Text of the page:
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Feb 10th
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The Gypsy

music CyrilleFrench-born jazz vocalist Cyrille Aimée lives for musical freedom and improvisation

Cyrille Aimée is a musical gypsy. Her sound incorporates elements of Latin American, American, Brazilian and other styles of jazz, she has recorded albums as a duet with Diego Figueiredo, she currently performs with the Surreal (same pronunciation as her first name) Band, and she is working on a new album with yet another band.

As it happens, Aimée can actually blame gypsies for her love of jazz. “I grew up in Samois-sur-Seine, which is a little town in France where Django Reinhardt used to live,” she says. “Every year they have the Django Festival in his honor, and so gypsies from all parts of Europe come and honor him and play guitar. I started hanging out with the gypsies and became obsessed with their music, their way of living, their freedom. What drew me to jazz music was the freedom of it, all the improvisation, and the fact that it’s a style of music that is constantly changing.”

Aimée loves experimenting with her own music. The Surreal Band plays more straight-ahead jazz, with drums, saxophone, trumpet and bass surrounding her, while the group she has assembled for her next project includes three guitars—gypsy, Brazilian and jazz.

“I wanted to have a different kind of band this time,” says Aimée. “My favorite instrument is the guitar, so I wanted to have three guitars in the band. And despite my love of gypsy guitar, I have not yet done a project with that in it, so that’s something we are including in this new project. It’s been really fun and interesting.”

For Aimée, the evolution of her sound throughout the years has been influenced by the people she knows.

“My mother’s from the Dominican Republic, so that’s where I get the Latin vibe from. I play with a lot of Brazilian guitarists, so that’s where the Brazilian influence comes from. And I live in New York so there’s the American jazz,” she explains. “But really, I just like good jazz. I don’t care what people want to call it—traditional jazz, modern jazz, Latin jazz, whatever—I just like music that makes people feel something.”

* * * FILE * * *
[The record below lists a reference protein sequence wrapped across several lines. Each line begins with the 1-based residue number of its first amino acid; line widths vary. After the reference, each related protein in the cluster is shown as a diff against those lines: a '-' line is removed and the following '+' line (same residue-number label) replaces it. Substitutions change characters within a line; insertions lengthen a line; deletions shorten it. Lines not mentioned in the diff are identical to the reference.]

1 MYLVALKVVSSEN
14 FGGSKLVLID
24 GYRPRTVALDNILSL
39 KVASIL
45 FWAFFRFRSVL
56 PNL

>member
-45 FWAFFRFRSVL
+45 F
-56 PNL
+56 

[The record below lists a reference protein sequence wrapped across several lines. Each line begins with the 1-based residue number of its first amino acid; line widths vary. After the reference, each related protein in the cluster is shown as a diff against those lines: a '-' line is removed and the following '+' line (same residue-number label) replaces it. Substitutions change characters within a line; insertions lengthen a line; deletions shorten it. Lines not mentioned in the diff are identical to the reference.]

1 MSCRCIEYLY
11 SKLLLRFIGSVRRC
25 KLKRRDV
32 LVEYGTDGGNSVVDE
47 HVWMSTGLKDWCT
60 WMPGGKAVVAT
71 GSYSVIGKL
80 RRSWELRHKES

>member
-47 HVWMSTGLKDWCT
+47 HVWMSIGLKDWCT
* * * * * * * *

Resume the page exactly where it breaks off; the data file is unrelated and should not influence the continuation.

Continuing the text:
One of the biggest influences on her music and live show was the time she spent touring and performing with the gypsy jazz band Caravan Palace in 2008. The experience required Aimée to exude an entirely different sort of energy on stage.

“That was insane,” she says. “It was giant festivals with 10,000 people jumping around. We were dancing around on stage and everything. I learned a lot about stage presence there. In a small jazz club you don’t move a lot, you know? You stand there, you sway a little and you keep your eyes closed a lot of the time. But when you’re on a giant stage like that you have to inhabit the whole space. … Once I got the hang of it, I loved it.”

That energy and passion is prevalent throughout her fifth album, released in March, entitled Live at Birdland. The perfect demonstration of Aimée’s wide range and diverse influences, the album features an enchanting cover of the classic Cinderella song “A Dream Is a Wish,” scatting a la Karrin Allyson on the lively “Caravan,” and the musical chops of her band members, like tenor saxophonist Joel Frahm. But perhaps the most impressive track is “Nuit Blanche,” a stunning example of live-looping magic that shows off Aimée’s beat-boxing skills and smoky French vocals.

“Whenever you hear music it instantly puts you in a certain mood,” Aimée says. “It can pick you up. It makes you want to dance or cry. It is incredibly powerful for being something you can’t even grasp!” 


Cyrille Aimée will perform at 7 p.m. Monday, June 3 at Kuumbwa Jazz, 320-2 Cedar St., Santa Cruz. Tickets are $20/adv, $23/door. For more information, call 427-2227.

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